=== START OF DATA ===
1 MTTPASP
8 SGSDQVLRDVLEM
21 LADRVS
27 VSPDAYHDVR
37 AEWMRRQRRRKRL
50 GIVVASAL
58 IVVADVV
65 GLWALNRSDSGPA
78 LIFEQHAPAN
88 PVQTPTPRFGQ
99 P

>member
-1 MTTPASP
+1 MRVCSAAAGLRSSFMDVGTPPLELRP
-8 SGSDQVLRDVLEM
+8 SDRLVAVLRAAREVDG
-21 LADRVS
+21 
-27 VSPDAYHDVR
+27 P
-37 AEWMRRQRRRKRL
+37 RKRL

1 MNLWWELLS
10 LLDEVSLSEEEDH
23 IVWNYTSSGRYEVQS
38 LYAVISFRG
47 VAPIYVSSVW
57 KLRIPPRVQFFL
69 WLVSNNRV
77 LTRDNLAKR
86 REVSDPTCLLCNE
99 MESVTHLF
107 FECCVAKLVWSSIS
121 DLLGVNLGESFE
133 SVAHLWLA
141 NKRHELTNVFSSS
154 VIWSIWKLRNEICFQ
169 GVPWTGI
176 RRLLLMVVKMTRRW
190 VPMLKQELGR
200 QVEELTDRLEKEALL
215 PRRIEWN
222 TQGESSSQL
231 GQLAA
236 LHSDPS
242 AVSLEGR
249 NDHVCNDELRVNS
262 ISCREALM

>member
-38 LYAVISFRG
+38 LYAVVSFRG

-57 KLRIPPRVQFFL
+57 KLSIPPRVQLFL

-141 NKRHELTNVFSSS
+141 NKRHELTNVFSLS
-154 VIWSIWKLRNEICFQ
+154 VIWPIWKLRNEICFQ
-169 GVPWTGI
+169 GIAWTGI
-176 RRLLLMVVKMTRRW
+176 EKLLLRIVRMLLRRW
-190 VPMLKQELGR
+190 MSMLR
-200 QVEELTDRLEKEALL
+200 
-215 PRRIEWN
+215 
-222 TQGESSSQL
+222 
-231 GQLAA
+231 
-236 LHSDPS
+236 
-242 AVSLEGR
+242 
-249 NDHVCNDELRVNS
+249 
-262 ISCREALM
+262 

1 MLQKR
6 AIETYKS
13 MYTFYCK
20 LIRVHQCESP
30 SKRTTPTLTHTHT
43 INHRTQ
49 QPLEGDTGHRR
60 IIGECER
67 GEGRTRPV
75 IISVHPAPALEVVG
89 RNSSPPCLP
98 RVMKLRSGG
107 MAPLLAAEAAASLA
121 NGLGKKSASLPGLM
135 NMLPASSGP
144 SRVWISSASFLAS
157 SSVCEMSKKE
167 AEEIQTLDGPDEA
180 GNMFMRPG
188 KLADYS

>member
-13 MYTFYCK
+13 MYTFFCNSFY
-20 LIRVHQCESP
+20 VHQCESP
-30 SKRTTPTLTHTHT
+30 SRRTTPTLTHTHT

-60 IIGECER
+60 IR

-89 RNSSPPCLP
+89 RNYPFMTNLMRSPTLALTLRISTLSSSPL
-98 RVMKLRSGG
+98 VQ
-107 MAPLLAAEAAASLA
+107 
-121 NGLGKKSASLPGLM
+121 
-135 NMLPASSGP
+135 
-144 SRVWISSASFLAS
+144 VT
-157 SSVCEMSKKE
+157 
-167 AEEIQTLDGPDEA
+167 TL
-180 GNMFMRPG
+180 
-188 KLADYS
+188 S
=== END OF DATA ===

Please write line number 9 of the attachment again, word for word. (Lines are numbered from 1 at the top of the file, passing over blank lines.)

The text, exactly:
78 LIFEQHAPAN